Jamal Fogarty signed a two-year deal with the Gold Coast Titans. Picture: Gold Coast Titans Media
Jamal Fogarty signed a two-year deal with the Gold Coast Titans. Picture: Gold Coast Titans Media

1000 days of reality for returning Titan

It's been exactly 1000 days since Jamal Fogarty last played in the NRL.

Time enough for the Titans late-bloomer to reflect on the person he has become - and the social hardships that have shaped his perspective on life and rugby league.

If Fogarty isn't the most inspirational player in the NRL, he is in the grand final.

In an age where NRL stars are perceived as pampered, overpaid prima-donnas, Fogarty goes against the grain.

As he desperately chased his NRL dream, the 26-year-old father of two has juggled rugby league commitments with a job as a youth worker.

What Fogarty sees at the societal frontline every day is a fusion of joy and heartbreak.

The Gold Coast halfback has seen young children kicked out of home. Homeless teenagers sleeping in bushes. Drug-addled adolescents crying out for love, a hot shower and something to eat.

But then there are the moments that make youth work rewarding, like Fogarty talking a teen out of dark thoughts, or seeing someone emerge from custody to hold down a job and forge independence in life.

It is this backdrop that explains why Fogarty is grateful to be back in the big league, clinching the Titans No.7 jumper against the Cowboys in his first game for the Gold Coast since 2017.

"My journey has given me great life experience ... it's been a long time between games," says Fogarty, who works with the Gold Coast Youth Justice Service.

 

Burleigh Bears captain Jamal Fogarty in 2016. Picture: SMP IMAGES/QRL MEDIA
Burleigh Bears captain Jamal Fogarty in 2016. Picture: SMP IMAGES/QRL MEDIA

 

"As footballers we beat ourselves up if we lose a game, but the kids I've worked with have issues that are way bigger. Some have no home to go to. They don't have any food or can't shower.

"The toughest thing in the job is seeing the youth be homeless, especially during the winter time when it's freezing cold and they are sleeping on the streets.

"The best thing is seeing youth who struggle to engage with you at first, then they go and make a change for themselves to finish a program which might run anywhere from six to 12 weeks and get a job.

"I have taken 12 months leave without pay to fully commit to the Titans, but it's an awesome job. I love the feeling when young kids you work with make good changes to be better.

"It's unreal. I love it."

 

Jamal Fogarty scoring for the Eels during the 2017 Auckland Nines. Picture: Mark Evans
Jamal Fogarty scoring for the Eels during the 2017 Auckland Nines. Picture: Mark Evans

 

Buoyed by his social work, Fogarty, who plays his third NRL game in Townsville, has undergone his own growth as a footballer.

The classy No.7 played two matches for the Titans three years ago, but after a move to Sydney with Parramatta, Fogarty has a better grasp of his game and the sacrifices required to succeed in the NRL.

There is a view that aspiring NRL players are washed-up by their mid-20s, but Fogarty is motivated by the brilliant revival of former Titan Cody Walker, who made his top-grade debut at 26.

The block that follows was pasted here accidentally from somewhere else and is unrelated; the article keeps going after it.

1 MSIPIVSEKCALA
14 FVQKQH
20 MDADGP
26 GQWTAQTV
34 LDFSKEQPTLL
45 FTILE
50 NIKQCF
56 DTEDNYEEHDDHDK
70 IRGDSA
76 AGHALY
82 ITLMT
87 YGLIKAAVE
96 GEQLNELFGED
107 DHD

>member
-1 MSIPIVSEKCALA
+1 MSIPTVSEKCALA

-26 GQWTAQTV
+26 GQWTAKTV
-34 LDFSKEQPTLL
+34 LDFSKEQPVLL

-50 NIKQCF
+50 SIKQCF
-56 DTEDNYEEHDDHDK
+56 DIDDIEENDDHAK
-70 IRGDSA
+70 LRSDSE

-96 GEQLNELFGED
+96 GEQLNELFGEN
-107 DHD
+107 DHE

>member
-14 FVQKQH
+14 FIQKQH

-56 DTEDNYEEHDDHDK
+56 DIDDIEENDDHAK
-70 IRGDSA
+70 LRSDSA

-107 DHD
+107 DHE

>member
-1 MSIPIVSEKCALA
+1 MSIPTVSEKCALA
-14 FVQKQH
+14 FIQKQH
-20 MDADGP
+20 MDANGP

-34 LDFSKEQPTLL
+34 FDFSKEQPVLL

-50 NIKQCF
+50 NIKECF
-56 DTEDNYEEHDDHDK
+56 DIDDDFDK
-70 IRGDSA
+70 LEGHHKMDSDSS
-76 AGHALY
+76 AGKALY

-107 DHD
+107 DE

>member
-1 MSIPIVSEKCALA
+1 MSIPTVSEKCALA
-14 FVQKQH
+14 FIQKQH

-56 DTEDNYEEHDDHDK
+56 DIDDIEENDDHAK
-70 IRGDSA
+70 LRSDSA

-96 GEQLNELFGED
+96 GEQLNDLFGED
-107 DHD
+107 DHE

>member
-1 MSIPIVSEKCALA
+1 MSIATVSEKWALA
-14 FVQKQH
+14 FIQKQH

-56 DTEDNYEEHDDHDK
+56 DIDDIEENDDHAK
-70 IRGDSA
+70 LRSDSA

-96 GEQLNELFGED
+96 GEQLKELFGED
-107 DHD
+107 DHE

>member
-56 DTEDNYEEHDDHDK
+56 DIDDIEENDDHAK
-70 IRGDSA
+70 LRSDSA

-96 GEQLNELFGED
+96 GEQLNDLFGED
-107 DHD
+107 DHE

"Cody has done an amazing job - seeing his form has lit the fire in the belly for me to think I'm not too old to make it," he said.

"If you still believe in yourself, you aren't too far gone.

"I did think my time had passed me by for a while, but I never thought about quitting. For me football is fun and I've never thought if I don't make the NRL, I've failed. I love the game and I would have played it at any level really.

 

Jamal Fogarty with his partner Kahlia Walsh. Picture: James Owen
Jamal Fogarty with his partner Kahlia Walsh. Picture: James Owen

 

"I am now more comfortable in my skin as a player. I'm excited to be selected and hopefully I can build a combination with Ash Taylor and be the halfback the Titans are looking for."

Fogarty was outstanding for feeder-club Burleigh in a pre-season trial defeat of the Titans. That convinced Titans coach Justin Holbrook to hand him a two-year deal.

"Jamal is exactly what we need," Holbrook said.

"We're lacking that real general as a natural halfback and that's why we've brought him in.

"He's one of those guys that works really hard on his game. He had a bit of a chance in the NRL then went back to (the Intrust Super Cup) and now he's got another chance.

"As a coach, they're rewarding stories.

"As a character and from the short dealings I've had with him you won't find a better guy. He's an honest, hard-working fella.

"He's a natural halfback ... he will slot in well."

Originally published as 1000 days of reality for returning Titan



Central Queensland cop stood down over domestic abuse claims

premium_icon Central Queensland cop stood down over domestic abuse claims

The young officer allegedly committed two offences, one of them even resulting in a...

Racially offensive road name to be fixed with creek renaming

premium_icon Racially offensive road name to be fixed with creek renaming

If the current public consultation results in the renaming of Black Gin Creek...

Family’s terrifying close call in near-sinking at GKI

premium_icon Family’s terrifying close call in near-sinking at GKI

One vessel came close to sinking with a number of people trapped on board.